Document Detail


Contribution of shivering and nonshivering thermogenesis to thermogenic capacity for the deer mouse (Peromyscus maniculatus).
MedLine Citation:
PMID:  18729765     Owner:  NLM     Status:  MEDLINE    
Abstract/OtherAbstract:
Small mammals that are active all year must develop ways to survive the cold winters. Endotherms that experience prolonged cold exposure often increase their thermogenic capacity. Thermogenic capacity incorporates basal metabolic rate (BMR), nonshivering thermogenesis (NST), and shivering thermogenesis (ST). Increasing the capacity of any of these components will result in increased thermogenic capacity. It is often thought that NST should be the most plastic component of thermogenic capacity and as such is the most likely to increase with cold acclimation. We used deer mice to test this hypothesis by acclimating 27 animals to one of two temperatures (5 degrees or 22 degrees C) for 8 wk. We then measured and compared values for thermogenic capacity--BMR, ST, and NST--between the two groups. Thermogenic capacity and NST increased by 21% and 42%, respectively, after cold acclimation. Neither BMR nor ST showed any change after acclimation. Therefore, it appears that deer mice raise their thermogenic capacity in response to prolonged cold by altering NST only.
Authors:
Matthew J Van Sant; Kimberly A Hammond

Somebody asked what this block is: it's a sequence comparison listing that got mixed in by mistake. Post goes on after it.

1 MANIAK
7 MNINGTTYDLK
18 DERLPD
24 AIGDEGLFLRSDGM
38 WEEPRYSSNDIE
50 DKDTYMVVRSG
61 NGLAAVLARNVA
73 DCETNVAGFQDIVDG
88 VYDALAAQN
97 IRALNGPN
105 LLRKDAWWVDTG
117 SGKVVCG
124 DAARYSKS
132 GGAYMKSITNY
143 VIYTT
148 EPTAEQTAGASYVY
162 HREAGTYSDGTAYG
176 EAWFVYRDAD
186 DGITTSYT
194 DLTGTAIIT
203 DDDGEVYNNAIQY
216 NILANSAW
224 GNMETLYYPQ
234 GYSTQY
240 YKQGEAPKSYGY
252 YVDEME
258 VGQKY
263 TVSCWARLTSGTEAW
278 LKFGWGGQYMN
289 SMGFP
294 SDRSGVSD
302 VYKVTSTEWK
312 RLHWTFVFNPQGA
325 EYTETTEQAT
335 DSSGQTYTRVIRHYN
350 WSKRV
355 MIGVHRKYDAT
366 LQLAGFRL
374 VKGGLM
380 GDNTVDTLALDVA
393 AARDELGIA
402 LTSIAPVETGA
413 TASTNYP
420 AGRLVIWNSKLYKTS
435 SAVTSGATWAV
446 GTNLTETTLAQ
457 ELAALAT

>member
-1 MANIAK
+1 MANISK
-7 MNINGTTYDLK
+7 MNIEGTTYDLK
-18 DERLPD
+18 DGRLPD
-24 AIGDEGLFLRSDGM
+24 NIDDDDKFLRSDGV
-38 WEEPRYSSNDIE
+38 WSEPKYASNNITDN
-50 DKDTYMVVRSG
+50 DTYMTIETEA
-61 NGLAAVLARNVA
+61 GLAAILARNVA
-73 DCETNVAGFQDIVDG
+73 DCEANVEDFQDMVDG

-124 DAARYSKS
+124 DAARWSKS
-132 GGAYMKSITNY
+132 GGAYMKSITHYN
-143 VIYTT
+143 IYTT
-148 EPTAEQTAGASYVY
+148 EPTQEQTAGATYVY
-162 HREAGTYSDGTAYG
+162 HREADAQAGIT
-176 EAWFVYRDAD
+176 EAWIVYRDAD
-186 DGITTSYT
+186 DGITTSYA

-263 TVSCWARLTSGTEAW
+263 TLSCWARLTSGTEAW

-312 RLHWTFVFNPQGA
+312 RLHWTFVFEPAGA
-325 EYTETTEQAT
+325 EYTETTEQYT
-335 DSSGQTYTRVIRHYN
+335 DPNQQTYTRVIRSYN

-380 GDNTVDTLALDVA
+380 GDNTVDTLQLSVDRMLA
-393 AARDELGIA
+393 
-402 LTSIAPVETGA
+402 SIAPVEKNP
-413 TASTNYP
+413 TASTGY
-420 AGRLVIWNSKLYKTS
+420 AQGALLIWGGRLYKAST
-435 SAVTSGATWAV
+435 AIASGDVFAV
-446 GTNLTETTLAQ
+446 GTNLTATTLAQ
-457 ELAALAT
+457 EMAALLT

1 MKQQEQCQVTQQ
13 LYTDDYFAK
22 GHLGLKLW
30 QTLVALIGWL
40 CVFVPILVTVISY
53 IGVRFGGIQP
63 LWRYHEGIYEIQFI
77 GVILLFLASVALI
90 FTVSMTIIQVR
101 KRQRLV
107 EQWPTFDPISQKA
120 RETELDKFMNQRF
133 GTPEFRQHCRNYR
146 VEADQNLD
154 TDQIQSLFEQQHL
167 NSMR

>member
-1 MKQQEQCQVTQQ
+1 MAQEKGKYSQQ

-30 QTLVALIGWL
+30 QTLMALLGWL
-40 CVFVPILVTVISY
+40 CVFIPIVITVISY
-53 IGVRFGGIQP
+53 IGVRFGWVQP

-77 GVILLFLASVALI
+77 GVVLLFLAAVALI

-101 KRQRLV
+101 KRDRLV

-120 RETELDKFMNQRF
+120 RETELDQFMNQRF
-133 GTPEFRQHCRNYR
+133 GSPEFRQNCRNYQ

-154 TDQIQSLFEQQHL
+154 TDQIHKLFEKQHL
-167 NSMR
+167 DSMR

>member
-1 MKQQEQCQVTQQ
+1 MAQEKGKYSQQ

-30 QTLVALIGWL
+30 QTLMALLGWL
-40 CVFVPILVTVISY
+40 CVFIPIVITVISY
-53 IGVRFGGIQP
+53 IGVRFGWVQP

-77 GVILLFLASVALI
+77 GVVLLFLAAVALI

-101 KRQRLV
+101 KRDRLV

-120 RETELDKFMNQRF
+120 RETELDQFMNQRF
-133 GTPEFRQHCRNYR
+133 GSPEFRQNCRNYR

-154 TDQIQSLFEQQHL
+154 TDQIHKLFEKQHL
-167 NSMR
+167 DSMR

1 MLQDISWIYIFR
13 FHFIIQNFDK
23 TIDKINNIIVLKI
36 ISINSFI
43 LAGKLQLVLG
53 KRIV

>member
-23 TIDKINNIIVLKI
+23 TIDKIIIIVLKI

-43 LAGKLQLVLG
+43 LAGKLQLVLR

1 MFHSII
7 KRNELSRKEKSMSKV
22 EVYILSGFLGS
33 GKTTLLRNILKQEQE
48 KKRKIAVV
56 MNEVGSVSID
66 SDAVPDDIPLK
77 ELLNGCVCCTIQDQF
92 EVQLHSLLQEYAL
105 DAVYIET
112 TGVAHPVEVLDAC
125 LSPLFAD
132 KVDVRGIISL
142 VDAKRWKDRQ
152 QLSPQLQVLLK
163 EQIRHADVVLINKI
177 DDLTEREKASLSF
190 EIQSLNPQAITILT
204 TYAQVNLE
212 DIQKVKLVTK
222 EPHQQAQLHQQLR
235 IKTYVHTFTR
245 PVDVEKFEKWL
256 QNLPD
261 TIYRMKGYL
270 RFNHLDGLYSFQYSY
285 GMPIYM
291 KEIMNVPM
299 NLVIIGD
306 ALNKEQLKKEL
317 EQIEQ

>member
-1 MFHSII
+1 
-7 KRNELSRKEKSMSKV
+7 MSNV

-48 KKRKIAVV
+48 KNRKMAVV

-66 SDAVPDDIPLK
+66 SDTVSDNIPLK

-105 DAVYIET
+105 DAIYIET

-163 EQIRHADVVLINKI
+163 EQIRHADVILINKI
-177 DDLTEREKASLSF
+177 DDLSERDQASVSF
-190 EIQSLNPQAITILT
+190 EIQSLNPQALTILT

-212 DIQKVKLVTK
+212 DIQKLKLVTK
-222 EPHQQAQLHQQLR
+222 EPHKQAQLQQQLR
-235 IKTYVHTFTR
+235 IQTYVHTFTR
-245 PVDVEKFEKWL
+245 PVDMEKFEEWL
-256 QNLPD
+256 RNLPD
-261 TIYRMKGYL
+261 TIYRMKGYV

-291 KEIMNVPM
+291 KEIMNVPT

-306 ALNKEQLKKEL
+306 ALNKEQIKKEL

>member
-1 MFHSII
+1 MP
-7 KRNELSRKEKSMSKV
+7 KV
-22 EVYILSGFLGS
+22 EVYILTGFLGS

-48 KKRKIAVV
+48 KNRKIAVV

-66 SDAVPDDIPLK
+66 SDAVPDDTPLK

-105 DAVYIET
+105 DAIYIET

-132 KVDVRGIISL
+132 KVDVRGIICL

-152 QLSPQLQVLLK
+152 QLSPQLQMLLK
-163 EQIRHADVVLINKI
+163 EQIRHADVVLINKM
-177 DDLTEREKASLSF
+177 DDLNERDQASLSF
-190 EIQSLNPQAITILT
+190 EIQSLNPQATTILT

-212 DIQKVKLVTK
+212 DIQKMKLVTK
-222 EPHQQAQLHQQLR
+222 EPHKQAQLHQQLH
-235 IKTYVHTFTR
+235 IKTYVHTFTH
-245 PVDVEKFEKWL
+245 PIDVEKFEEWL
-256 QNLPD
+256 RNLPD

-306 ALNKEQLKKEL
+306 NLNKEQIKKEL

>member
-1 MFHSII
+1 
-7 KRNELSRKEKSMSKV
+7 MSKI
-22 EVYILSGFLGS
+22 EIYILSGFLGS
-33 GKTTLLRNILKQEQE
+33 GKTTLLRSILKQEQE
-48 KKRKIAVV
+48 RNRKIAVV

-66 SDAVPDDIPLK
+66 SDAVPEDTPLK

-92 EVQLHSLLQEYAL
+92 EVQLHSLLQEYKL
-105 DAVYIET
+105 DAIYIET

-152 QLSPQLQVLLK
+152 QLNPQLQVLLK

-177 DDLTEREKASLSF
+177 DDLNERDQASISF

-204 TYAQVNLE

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Publication Detail:
Type:  Comparative Study; Journal Article; Research Support, Non-U.S. Gov't; Research Support, U.S. Gov't, Non-P.H.S.    
Journal Detail:
Title:  Physiological and biochemical zoology : PBZ     Volume:  81     ISSN:  1537-5293     ISO Abbreviation:  Physiol. Biochem. Zool.     Publication Date:    2008 Sep-Oct
Date Detail:
Created Date:  2008-09-10     Completed Date:  2008-12-08     Revised Date:  -    
Medline Journal Info:
Nlm Unique ID:  100883369     Medline TA:  Physiol Biochem Zool     Country:  United States    
Other Details:
Languages:  eng     Pagination:  605-11     Citation Subset:  IM    
Affiliation:
Department of Biology, University of California, Riverside, California 92521, USA. mvans001@ucr.edu
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MeSH Terms
Descriptor/Qualifier:
Acclimatization / physiology*
Analysis of Variance
Animals
Basal Metabolism
Models, Biological
Oxygen Consumption / physiology
Peromyscus / physiology*
Shivering / physiology*
Temperature
Thermogenesis / physiology*

From MEDLINE®/PubMed®, a database of the U.S. National Library of Medicine


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